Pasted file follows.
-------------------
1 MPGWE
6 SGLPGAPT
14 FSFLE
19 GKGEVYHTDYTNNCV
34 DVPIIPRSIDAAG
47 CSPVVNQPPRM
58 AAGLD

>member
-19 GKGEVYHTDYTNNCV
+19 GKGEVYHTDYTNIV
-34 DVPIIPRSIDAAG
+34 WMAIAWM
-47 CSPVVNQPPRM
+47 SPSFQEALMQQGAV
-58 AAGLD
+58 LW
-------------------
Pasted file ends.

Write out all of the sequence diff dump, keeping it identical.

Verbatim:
1 MPGWE
6 SGLPGAPT
14 FSFLE
19 GKGEVYHTDYTNNCV
34 DVPIIPRSIDAAG
47 CSPVVNQPPRM
58 AAGLD

>member
-19 GKGEVYHTDYTNNCV
+19 GKGEVYHTDYTNIV
-34 DVPIIPRSIDAAG
+34 WMAIAWM
-47 CSPVVNQPPRM
+47 SPSFQEALMQQGAV
-58 AAGLD
+58 LW